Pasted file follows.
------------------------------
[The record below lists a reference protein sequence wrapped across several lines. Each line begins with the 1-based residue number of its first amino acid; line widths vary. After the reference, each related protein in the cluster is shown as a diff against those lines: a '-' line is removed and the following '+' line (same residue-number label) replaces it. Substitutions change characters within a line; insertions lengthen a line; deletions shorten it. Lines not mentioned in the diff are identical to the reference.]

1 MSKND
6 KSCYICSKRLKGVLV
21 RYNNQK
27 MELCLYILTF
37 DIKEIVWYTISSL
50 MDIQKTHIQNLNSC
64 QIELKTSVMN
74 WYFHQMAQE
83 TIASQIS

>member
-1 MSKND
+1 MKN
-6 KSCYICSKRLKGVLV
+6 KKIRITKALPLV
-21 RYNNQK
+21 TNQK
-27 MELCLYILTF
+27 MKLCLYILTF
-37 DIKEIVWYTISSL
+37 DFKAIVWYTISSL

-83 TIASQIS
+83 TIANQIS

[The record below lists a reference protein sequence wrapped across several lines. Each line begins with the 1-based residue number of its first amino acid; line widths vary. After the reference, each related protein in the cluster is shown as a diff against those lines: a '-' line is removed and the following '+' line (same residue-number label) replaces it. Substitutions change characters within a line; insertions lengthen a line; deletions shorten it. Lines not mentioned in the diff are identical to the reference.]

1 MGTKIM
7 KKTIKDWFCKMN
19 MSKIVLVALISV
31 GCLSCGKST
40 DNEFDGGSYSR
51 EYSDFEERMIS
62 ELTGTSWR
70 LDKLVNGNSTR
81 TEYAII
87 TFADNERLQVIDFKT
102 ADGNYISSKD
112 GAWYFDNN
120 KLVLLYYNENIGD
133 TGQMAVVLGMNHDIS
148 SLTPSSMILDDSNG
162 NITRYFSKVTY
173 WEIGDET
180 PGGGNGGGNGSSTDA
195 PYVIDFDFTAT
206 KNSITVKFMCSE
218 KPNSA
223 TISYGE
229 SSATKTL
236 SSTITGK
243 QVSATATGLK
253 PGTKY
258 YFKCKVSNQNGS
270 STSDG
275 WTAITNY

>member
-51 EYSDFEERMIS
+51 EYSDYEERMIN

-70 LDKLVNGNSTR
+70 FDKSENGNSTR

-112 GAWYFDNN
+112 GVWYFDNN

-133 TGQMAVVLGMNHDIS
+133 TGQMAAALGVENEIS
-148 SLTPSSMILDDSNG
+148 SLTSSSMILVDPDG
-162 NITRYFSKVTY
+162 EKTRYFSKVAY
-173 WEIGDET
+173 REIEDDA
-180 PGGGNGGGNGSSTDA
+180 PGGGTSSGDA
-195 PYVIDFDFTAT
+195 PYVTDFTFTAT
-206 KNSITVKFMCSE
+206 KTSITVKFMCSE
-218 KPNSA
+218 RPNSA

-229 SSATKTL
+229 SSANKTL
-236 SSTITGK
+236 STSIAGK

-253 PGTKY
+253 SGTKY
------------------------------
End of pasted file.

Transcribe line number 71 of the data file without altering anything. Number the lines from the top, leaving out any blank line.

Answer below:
-195 PYVIDFDFTAT